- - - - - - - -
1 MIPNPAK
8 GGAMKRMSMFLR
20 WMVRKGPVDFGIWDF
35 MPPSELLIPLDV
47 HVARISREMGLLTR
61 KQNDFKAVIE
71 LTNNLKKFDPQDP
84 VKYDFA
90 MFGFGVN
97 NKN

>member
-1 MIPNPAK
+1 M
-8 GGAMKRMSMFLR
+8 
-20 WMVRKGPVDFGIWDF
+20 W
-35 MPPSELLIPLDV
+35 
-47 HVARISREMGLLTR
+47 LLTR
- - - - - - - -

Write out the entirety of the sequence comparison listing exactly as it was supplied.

1 MIPNPAK
8 GGAMKRMSMFLR
20 WMVRKGPVDFGIWDF
35 MPPSELLIPLDV
47 HVARISREMGLLTR
61 KQNDFKAVIE
71 LTNNLKKFDPQDP
84 VKYDFA
90 MFGFGVN
97 NKN

>member
-1 MIPNPAK
+1 M
-8 GGAMKRMSMFLR
+8 
-20 WMVRKGPVDFGIWDF
+20 W
-35 MPPSELLIPLDV
+35 
-47 HVARISREMGLLTR
+47 LLTR